Boys 'n' Books

]> Publishers and retailers are tapping into older boys' renewed interest in reading. While boys and girls generally share equal interest in reading at the

April 6, 2018

9 Min Read


Publishers and retailers are tapping into older boys' renewed interest in reading.


While boys and girls generally share equal interest in reading at the preschool level, boys between the ages of 6 and 11 typically are regarded as reluctant readers, according to publishers. Today, however, thanks to Harry Potter, Star Wars, and other licensed fantasy titles, publishers and retailers alike attest to a renewed interest in reading among older children, particularly boys. image1_132.jpg

"Harry Potter broke the stereotype that boys don't read," says a spokesperson from Barnes & Noble bookstores, where Harry Potter has been a No. 1 seller. "It has a fantasy, science-fiction feel that appeals to boys. These are lengthy books, but kids can't seem to have enough."

"Harry Potter has changed perceptions about reading," concurs Clarisse Cowdery, book buyer, Learning Express retail stores. "Previously, books were on the sideline to toys and games. Now you will see a kid in the store reading to pass the time."image2_27.jpg

While no statistics are available on the exact number of books boys ages 6 to 11 read per year, sources believe there's no denying it's a market with huge potential. According to the Census 2000 report from the U.S. Census Bureau, there currently are nearly 11 billion boys in the relevant age group in the U.S., each one a potential book customer. The challenge for publishers is finding the story lines that will appeal to them and ultimately have those titles flying off retail shelves.

Attention Getters

Learning Express' Cowdery believes the best reading formula for older boys is a continuing saga written in a way that challenges the child, yet gives him the opportunity to master the subject matter without the help of others. She notes that while boys generally are interested in the scientific and mechanical, such subjects can complicate early reading. Lemony Snicket's (a pen name for author Daniel Handler) account of the adventures of three orphans in "A Series of Unfortunate Events" (Harper Collins) has been a strong sell with boys, she says. "They see the events as an adventure rather than a catastrophe and can master the stories without becoming frustrated." Nickelodeon will release a movie based on the eight-book series for holiday 2003. Cowdery notes that Learning Express does a strong business in the early readers category. However, the chain carries a limited number of licensed titles in this category, among them CINAR's Caillou and HIT Entertainment's Bob the Builder.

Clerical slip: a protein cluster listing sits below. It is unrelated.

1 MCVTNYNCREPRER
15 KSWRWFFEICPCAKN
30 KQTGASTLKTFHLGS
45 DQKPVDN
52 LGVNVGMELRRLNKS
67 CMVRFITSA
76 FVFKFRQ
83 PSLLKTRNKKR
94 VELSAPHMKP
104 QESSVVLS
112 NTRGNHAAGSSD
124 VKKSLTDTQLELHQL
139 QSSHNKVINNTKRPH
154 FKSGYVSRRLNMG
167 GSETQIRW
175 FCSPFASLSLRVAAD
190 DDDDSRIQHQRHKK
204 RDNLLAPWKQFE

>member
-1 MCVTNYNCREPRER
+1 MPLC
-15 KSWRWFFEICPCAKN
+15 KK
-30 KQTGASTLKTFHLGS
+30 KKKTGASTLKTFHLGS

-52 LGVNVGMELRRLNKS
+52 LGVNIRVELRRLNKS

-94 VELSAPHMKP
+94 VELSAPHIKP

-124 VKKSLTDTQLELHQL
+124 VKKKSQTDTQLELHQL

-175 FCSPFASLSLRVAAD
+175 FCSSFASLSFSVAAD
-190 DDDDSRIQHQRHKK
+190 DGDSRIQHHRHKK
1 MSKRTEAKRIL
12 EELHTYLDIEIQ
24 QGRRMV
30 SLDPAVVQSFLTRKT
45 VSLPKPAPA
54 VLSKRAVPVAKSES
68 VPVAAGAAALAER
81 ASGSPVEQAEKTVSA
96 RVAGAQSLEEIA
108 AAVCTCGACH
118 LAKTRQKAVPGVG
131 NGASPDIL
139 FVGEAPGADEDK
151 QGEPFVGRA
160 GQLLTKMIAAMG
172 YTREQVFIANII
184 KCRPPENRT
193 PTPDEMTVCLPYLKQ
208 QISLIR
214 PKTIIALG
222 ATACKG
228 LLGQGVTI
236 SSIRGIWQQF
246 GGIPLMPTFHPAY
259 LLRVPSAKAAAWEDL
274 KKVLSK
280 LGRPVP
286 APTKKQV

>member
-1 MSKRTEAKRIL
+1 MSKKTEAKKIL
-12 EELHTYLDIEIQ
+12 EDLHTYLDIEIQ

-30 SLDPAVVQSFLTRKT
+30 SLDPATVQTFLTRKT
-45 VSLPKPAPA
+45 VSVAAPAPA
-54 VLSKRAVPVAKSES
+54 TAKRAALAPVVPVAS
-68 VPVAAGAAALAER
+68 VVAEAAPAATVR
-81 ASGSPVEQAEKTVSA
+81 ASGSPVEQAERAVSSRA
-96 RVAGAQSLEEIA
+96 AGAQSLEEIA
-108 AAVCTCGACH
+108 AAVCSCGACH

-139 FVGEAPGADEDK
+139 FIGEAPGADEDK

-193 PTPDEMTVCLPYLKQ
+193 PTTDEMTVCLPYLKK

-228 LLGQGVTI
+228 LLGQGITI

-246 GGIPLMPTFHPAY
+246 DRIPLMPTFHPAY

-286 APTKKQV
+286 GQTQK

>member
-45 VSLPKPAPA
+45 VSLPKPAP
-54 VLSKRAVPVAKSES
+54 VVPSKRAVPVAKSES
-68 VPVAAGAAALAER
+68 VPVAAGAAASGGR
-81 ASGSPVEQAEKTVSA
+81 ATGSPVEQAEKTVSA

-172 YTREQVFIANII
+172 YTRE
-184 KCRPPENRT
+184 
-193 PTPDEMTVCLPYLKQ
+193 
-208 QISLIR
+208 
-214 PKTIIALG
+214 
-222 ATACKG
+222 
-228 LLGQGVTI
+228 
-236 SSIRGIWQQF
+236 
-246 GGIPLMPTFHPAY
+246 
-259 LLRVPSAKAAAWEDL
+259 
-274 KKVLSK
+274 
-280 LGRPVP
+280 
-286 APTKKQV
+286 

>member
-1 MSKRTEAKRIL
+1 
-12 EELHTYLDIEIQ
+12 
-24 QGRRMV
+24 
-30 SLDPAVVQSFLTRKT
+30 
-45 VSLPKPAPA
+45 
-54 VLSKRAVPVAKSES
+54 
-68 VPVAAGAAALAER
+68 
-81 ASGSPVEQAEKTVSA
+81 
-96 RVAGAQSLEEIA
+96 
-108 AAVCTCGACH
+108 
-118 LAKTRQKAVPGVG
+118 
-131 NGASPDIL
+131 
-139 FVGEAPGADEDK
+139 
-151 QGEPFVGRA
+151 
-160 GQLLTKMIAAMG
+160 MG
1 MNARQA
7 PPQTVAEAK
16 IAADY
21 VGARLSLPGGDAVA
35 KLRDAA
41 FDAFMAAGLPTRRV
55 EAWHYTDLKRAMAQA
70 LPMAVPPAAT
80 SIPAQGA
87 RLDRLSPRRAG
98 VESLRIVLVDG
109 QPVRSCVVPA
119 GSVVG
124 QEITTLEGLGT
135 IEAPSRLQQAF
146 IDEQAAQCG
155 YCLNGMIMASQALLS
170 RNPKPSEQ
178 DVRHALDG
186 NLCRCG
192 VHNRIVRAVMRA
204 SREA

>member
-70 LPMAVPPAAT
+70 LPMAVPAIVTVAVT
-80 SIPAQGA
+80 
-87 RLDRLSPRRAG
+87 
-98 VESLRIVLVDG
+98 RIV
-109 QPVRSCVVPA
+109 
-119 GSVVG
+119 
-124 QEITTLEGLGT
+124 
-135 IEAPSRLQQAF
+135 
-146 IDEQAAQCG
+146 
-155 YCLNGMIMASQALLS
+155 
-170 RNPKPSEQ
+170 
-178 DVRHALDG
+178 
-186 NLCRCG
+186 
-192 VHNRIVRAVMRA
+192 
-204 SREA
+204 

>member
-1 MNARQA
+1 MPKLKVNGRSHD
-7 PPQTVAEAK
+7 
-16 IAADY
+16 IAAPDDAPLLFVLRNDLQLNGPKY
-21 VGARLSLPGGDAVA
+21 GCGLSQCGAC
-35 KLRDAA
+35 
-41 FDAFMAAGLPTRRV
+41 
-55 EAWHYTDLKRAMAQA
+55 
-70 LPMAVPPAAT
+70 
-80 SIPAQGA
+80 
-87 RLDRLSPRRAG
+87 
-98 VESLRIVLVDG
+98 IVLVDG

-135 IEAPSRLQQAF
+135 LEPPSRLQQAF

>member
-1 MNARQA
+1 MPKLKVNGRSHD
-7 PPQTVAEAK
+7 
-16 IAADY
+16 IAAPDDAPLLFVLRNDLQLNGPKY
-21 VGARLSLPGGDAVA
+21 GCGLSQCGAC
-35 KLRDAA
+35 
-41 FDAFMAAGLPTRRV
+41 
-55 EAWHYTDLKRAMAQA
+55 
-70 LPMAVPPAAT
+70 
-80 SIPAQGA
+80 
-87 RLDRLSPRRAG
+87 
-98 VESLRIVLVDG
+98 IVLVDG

"Boys are willing to read if they are interested in the story line," says Craig Walker, editorial director, Scholastic media and trade paperbacks. "In the past, reading material for boys was all fact and nonfiction, often focused on sports. Today, we are approaching boys as fiction readers. With a license, we look for a good narrative framework-a built-in story formula that will allow us to write many stories."

This year, Scholastic's Star Wars Boba Fett continuing book series (suggested retail, $9.95), a tie-in with LucasFilm's Star Wars Episode II: Attack of the Clones movie release, became a New York Times best-seller. The series targets readers ages 8 and older. Additional titles are planned for upcoming fall and spring seasons. Scholastic is taking strong aim at boys with three new licenses: Fisher Price's Rescue Heroes, Hasbro's G.I. Joe, and LEGO's Bionicle characters. In December, Scholastic will launch its first Rescue Heroes collection of readers and novelty titles targeting boys ages 4 to 8 (suggested retails, $3.50 to $5.99). For G.I. Joe, Scholastic will target boys ages 4 to 12 with coloring, chapter, and handbooks for spring 2003 (suggested retails, $2.99 to $5.99). "Handbooks are ideal for boys," notes Scholastic's Walker. "They are like baseball cards in a book. We take the individual characters and explain their powers, names, vital facts, and characters in a factual manner boys can relate to." Chapter books and handbooks illustrating the story of Bionicle characters are scheduled for summer 2003 (suggested retails, $4.50 to $5.99). Also scheduled for fall 2003 are activity books featuring Dragon Ball characters (Funimation Productions) and additional titles from longtime license Scooby-Doo (Warner Bros. Consumer Products).